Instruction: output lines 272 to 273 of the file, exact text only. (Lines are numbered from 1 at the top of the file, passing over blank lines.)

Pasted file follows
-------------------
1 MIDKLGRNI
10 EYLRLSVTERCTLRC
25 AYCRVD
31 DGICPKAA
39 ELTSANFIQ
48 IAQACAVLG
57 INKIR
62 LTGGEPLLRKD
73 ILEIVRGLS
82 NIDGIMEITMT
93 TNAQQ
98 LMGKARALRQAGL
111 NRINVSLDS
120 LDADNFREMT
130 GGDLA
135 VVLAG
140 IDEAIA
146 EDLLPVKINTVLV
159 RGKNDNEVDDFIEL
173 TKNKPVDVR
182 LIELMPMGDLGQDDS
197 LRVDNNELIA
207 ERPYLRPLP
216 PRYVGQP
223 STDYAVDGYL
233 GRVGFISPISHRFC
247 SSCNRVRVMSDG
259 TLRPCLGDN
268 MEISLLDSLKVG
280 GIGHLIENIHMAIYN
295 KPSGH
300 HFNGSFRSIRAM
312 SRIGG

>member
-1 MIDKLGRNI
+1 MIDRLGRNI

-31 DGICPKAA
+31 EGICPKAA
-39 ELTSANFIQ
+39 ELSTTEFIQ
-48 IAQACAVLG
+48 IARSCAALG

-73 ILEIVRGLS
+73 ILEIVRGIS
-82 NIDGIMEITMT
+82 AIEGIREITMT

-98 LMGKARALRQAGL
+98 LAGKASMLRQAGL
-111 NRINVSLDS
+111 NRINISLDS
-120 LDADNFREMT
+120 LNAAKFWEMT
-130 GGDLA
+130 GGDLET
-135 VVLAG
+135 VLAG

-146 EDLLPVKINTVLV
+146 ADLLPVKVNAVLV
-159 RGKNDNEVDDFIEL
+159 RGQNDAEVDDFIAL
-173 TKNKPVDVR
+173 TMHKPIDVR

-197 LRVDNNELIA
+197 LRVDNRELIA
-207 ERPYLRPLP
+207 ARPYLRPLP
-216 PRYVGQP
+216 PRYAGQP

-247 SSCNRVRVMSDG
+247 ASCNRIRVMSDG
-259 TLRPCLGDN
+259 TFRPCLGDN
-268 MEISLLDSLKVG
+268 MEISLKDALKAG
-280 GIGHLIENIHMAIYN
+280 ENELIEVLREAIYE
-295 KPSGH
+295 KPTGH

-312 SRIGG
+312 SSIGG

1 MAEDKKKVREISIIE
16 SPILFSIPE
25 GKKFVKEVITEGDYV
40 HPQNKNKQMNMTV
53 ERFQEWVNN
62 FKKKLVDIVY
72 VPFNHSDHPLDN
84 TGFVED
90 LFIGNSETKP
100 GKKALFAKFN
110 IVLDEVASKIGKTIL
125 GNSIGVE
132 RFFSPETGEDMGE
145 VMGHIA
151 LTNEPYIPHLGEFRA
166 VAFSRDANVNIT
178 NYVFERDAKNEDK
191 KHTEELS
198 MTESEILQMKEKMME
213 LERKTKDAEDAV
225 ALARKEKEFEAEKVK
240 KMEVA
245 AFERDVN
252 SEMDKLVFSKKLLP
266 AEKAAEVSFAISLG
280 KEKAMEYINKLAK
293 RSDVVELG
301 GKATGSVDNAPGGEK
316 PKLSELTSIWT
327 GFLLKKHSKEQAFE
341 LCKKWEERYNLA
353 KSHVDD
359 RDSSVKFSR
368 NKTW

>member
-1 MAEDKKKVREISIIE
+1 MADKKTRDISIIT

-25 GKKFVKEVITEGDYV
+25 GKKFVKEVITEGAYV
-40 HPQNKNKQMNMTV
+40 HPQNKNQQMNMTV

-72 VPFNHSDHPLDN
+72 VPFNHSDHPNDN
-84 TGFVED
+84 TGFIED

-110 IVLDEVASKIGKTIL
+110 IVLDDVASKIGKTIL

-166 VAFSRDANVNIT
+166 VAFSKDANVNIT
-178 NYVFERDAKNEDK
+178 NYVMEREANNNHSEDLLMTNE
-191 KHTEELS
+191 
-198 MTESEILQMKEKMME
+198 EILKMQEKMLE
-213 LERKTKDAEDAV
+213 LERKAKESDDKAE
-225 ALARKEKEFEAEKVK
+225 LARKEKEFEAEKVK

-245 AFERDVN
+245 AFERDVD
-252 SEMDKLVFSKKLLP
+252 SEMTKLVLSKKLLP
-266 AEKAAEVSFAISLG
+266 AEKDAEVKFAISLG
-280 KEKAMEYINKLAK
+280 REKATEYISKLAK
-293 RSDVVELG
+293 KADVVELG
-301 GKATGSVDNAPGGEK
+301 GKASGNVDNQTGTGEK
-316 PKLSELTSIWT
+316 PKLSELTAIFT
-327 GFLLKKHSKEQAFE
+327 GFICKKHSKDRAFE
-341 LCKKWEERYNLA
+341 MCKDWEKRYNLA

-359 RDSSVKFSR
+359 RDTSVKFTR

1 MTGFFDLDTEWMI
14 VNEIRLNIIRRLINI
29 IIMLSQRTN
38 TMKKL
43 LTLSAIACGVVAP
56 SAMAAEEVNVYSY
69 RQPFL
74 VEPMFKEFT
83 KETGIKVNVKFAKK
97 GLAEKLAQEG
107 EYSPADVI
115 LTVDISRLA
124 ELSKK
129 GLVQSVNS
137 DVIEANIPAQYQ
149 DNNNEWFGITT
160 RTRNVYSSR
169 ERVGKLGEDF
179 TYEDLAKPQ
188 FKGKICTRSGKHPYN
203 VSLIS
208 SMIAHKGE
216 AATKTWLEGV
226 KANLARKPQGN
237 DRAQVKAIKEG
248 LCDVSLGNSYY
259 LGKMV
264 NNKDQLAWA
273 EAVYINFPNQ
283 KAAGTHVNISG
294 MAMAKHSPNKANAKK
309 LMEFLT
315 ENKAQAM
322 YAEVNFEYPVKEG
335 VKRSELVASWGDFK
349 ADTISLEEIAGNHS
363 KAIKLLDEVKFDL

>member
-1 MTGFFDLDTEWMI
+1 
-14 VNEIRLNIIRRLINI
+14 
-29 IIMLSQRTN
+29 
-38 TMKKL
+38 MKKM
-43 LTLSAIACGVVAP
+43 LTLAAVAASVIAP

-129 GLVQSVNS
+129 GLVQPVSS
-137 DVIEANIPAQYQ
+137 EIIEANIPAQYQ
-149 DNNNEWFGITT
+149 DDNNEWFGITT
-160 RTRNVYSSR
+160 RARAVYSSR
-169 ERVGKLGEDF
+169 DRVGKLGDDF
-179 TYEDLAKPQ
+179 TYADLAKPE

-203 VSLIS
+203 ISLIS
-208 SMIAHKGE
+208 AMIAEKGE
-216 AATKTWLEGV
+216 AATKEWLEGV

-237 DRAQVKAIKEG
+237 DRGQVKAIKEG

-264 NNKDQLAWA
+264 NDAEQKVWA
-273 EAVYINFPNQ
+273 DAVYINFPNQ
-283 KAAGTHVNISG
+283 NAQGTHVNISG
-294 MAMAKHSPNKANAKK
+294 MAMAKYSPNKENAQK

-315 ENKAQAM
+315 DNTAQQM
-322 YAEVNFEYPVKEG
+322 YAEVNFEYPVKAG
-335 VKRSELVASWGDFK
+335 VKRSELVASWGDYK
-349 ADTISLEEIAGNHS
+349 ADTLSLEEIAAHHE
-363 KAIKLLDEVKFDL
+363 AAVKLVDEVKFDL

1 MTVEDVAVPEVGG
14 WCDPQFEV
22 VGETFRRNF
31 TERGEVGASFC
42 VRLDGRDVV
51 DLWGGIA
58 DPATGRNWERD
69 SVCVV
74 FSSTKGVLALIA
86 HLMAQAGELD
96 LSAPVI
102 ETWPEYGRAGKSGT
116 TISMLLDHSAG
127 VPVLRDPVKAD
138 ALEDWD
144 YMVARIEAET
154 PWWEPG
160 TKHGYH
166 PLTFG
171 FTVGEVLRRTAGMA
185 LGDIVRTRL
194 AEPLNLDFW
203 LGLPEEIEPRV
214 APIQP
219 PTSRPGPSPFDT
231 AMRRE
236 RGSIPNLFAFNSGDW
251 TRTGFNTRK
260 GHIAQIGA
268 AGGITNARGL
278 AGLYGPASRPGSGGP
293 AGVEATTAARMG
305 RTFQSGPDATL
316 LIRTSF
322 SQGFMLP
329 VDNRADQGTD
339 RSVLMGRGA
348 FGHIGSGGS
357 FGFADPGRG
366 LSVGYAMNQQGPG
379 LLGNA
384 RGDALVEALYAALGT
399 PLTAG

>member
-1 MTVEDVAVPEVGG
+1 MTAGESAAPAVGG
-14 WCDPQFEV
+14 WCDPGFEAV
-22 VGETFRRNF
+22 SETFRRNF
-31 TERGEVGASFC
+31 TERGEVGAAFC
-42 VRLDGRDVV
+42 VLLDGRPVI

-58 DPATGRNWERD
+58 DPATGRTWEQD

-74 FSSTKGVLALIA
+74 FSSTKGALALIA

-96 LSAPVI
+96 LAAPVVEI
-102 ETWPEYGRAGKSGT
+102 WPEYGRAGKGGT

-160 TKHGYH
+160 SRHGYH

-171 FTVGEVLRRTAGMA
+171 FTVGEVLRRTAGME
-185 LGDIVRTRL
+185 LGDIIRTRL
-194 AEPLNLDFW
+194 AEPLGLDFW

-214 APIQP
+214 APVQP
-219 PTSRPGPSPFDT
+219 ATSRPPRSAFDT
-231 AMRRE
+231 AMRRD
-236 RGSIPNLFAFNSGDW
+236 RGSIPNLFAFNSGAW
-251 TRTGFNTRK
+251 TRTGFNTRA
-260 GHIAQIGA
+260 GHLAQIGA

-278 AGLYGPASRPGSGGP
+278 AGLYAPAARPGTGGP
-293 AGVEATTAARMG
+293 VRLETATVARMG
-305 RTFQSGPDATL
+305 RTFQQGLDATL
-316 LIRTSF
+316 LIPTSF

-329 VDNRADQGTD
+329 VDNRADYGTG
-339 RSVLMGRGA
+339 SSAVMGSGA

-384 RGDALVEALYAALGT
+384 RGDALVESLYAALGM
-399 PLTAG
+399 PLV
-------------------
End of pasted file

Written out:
236 RGSIPNLFAFNSGDW
251 TRTGFNTRK